Here’s my understanding, as best as I can describe:

The more simple you try to make your rules, the more abstract and harder to implement in real life they tend to be. But too many rules quickly start to become contradictory. My only suggestion is having an innate drive for understanding.

Trying to understand everything and searching for the truth leads you to greater wisdom. From that wisdom you can begin to see how even the words we use and ideas we have can never fully encompass everything that is. The truth is you will never be perfect, and once you discover that, you wouldn’t want to be anyway.

You’ll find that wise men tend to break things into either or situations and make one good and one bad in order to give the masses something to hold on to, but truth and reality weren’t made that way. It is basically a shorthand for more effective communication and will do nothing to help you spiritually.

Always search, always question, always discover. The goal isn’t to find one, or five, things to hold onto; it is to gain a more clear and true understanding of reality.

Your own perception is your greatest ally and worst enemy, the journey will usually start and end there.

Touching Juice

Moon Rake Over MeThere are places we go and places we need to go. They are similar. They both fascinate us and thrill us and also terrify us. Spiny urchins with unforgettable foibles chuckle at our fear, or knock in the night. (play dramatic, clutching string chord, perhaps a nice healthy 13th cluster, with vigorous tremolo, diminuendoing to background) We fear the unknown, lurking, well… unknown, beneath the surface, beneath our physical lives and in our psychic lives. “Could you pass the pickles? I love those Kosher dills!” We are hard wired to ignore a lot.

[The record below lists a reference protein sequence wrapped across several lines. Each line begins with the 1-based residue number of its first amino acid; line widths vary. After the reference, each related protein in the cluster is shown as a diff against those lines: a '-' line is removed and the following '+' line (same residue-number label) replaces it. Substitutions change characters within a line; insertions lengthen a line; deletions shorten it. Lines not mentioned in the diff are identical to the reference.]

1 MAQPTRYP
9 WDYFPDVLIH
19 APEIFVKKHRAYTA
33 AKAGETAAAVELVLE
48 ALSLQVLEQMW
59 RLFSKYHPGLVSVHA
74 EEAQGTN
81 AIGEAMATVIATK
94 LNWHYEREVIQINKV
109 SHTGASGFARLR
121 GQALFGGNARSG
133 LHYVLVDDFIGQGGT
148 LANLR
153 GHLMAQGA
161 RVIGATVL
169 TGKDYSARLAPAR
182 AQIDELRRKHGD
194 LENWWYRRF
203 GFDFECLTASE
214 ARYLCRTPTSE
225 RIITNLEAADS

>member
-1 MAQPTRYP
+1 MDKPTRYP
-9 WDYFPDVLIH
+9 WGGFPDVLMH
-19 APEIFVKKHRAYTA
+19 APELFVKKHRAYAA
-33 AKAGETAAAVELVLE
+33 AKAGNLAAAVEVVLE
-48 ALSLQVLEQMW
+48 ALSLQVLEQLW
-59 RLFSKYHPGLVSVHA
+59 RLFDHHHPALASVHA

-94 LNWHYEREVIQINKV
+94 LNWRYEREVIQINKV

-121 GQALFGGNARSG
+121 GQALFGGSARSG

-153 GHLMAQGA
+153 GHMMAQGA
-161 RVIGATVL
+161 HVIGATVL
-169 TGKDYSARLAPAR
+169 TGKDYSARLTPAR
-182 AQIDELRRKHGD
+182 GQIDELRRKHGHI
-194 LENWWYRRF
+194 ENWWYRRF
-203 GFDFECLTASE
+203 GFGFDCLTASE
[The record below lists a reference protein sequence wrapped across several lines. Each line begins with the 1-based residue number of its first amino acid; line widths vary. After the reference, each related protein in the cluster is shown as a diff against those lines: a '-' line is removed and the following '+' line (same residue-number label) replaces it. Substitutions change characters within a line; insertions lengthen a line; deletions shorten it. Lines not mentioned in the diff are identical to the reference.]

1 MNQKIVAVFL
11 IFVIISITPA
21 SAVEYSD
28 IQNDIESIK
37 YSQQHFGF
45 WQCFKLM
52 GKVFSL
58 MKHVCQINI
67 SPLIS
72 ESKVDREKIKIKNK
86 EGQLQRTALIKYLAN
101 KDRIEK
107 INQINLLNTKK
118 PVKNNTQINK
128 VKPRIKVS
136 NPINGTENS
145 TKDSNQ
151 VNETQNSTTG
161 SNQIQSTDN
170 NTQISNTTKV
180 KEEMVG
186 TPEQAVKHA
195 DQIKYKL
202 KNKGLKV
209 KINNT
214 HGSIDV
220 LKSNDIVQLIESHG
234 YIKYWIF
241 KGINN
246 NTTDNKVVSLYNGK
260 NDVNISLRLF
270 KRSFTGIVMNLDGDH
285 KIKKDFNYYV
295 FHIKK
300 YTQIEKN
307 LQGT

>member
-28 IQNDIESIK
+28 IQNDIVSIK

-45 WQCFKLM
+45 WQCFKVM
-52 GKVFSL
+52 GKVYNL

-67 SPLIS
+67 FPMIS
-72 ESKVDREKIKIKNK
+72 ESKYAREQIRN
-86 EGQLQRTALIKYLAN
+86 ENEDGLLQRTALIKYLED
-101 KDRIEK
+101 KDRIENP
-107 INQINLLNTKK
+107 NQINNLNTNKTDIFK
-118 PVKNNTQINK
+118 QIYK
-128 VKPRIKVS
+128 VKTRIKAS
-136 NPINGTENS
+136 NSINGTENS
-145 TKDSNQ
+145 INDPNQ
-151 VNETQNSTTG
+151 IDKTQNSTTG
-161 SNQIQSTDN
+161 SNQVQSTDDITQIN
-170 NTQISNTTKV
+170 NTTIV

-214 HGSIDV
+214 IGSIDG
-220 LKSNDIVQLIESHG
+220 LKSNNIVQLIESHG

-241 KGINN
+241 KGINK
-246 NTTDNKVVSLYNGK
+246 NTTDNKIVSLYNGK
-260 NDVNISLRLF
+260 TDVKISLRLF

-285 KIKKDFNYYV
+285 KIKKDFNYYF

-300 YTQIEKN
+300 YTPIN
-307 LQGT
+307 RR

Learning is doing and letting. When we face what we fear, we learn. To learn we must let. To let we must trust. To trust we must believe. And it goes on, until we get to experience. When we experience, we find change, it begins to carry more weight. When we see things as they are we admit they are absolutely new. Sure, there are patterns. Like spirals and swirls and hatcheted hounds tooth patterns looming over the surface. What I mean is the raw, visceral newness, like opening a new box of Cheerios. It’s not pretty. Accepting and opening to everything is daunting, terrifying. But it can happen. And it needs to be acknowledged, heightened, fleshed, lived, feared.

Johnny, oh Johnny boy, take me to your haystack and shine your sun on me! Yes, Johnny redeemed me resuscitated me, brought me back to reality, to the reality I sense is right for me, for anyone, to cherish the sweetness of life as it happens, from as early on as you possibly can, to give that whenever you feel it. Johnny hungry skin, perfectly hungry, salient. Connecting with his perfect hunger, giving it back, sharing it. Just for the moment, carefully, formally. Yearning, but with open eyes, embracing, shocked, vermilion snare. There is only one lesson. There is only one lesson. Do I need to repeat myself?

I know when I’m outnumbered, and when I makes sense to give in, I know. I don’t try to kid anybody. I take it as it comes. I flop around a lot. Others may not see it, but it’s me. Quiver, huddle, crouch, scream, rejoice, vibrate, weep, smile, give myself completely up to the glory of being alive, no turning back, no redemption, just gratitude, giving in, giving up, giving over, and finding the glory of just being, just breathing.

I get out of the car and press the garage door button. The noisy motor grinds for 10 long seconds. I stand there, pausing, knowing I’ve paused safely here before. High above the wind chimes barter their wares, seductive questions, partial answers, an essence of music, sampled sirens messages. She swims between two notes, daringly, favoringly. I look up at the great beast hovering over my house, reaching unrelentingly, immeasurably, knowingly, anciently toward the sky. One of it’s great, gentle hands, magnificently delicate hands, at the tip of its long, almost grotesquely feminine fingers, cradles the moon. The wind chimes pause.

Regal, diminutive, she notices me, sideways, alluring, and smiles, looking someplace beyond what I see, across the neighborhood, across the house with the perfect lights. She blows clouds around her noctilucent face, swirling them infinitely slow, a slow liquid, like glass. She listens as I watch. She calls deeply, she shows me myself, my weakness, my perfection, my end. She somehow touches me inside. She calls up my innocence, my child, my hurt. She tells me it’s OK. She lets my tears out. She lets them out from far, far inside me. I stand there, looking up at the moon through the arms of the great, gentle beast. I cry, wailing inside. Not wanting to wake the neighbors with the pretty lights, not wanting to disturb them, wailing silently, for all I cannot do, all I fail to do, all I wish to do, all I am afraid to do. I have so much to learn.